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If you write a book, the copyright for that work is protected for a long time, but the work will eventually enter the public domain under US copyright law. Does the same thing apply to pieces of software released under a permissive open source license? Would software released under a BSD, GPL, or MIT license automatically enter the public domain at some point in the future? I know that copyright law changes frequently and retroactively, I'm just curious about how the current laws would apply.

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Theoretically, the license itself is not time-limited - once the code has been released under any of the MIT, BSD, GPL or Apache licenses, it is available under that license in perpetuity. If 200 years from now you wanted to distribute the source to version 5.0 of the Linux kernel via the GPL, you could.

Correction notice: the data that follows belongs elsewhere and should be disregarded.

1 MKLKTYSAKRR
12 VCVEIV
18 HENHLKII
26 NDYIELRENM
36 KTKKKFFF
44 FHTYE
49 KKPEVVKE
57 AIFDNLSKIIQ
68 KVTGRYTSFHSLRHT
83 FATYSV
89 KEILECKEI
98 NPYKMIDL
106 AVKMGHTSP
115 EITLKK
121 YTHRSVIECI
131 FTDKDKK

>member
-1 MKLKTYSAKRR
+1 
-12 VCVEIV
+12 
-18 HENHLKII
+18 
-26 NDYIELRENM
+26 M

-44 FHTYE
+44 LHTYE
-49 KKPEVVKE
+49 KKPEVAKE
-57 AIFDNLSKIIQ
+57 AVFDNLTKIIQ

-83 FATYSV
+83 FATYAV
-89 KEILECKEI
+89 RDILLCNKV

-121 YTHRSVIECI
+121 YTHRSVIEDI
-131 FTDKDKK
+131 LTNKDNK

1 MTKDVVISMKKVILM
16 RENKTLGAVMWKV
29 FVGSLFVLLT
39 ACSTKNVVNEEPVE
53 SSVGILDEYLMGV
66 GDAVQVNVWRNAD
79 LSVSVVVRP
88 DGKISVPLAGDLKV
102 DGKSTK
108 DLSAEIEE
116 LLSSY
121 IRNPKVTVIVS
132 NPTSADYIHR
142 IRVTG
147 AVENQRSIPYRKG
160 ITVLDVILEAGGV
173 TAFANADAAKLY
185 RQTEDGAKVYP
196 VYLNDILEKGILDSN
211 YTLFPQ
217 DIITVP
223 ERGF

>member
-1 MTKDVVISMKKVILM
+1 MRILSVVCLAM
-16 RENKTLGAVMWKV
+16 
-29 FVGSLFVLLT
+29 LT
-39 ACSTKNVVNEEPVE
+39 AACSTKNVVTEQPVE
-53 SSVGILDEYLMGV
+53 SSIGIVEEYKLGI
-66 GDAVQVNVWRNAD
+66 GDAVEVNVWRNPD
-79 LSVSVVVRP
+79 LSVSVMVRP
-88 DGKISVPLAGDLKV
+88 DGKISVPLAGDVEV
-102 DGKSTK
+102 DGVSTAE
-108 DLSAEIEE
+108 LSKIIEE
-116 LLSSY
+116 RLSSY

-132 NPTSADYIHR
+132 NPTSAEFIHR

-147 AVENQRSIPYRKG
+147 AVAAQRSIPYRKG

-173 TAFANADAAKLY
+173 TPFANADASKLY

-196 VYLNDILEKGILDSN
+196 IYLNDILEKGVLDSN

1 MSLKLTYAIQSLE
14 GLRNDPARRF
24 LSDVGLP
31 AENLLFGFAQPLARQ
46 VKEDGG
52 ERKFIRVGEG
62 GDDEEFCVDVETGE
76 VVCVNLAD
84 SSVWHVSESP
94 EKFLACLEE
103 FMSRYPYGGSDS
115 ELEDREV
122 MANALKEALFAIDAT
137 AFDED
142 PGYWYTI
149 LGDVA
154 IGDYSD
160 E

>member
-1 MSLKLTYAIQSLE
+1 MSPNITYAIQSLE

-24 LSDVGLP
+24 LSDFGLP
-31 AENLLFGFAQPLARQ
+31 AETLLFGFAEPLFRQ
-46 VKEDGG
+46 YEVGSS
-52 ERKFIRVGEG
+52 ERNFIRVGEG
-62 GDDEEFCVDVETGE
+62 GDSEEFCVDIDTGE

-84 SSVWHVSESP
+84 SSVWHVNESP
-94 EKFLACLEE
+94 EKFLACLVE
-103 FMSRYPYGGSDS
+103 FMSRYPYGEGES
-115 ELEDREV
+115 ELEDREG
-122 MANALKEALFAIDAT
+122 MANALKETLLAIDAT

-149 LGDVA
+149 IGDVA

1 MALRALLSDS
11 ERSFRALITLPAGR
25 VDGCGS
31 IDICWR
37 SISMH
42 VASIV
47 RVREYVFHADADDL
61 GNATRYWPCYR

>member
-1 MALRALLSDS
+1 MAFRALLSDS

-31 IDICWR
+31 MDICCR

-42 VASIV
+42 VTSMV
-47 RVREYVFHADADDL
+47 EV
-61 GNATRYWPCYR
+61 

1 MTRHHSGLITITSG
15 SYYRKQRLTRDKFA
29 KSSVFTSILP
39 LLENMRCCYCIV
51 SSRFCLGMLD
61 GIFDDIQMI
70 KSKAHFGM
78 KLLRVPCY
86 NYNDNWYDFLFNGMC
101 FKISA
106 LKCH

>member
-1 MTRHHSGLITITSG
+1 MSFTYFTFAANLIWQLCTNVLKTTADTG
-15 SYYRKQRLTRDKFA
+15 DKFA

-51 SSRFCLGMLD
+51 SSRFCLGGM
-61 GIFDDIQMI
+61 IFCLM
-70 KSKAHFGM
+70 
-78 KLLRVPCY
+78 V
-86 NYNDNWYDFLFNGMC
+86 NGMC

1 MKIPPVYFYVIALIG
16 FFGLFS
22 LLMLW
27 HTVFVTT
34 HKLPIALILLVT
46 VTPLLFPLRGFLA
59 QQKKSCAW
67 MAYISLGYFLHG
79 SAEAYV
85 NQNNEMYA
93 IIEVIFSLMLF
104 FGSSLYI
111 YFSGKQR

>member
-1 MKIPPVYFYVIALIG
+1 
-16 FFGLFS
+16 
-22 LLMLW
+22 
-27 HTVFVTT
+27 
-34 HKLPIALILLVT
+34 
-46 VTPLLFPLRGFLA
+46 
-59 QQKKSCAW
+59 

However, when the copyright expires (70 years after the death of the author or whatever), everybody gets the ability to distribute the code however they like so they would no longer be required to follow the GPL, any other open source license, or for that matter any proprietary license. Open source licenses rely on copyright law for their effectiveness just as much as proprietary licenses do, and they all cease to be effective when the copyright protection expires.

  • Something happened with my edit. Only CC0 (maybe "unlicense" too) isn't proprietary license, all the others are. Also, you can contrast open source with closed source but not with proprietary, since they are both proprietary. – Smart455 Apr 21 at 19:30

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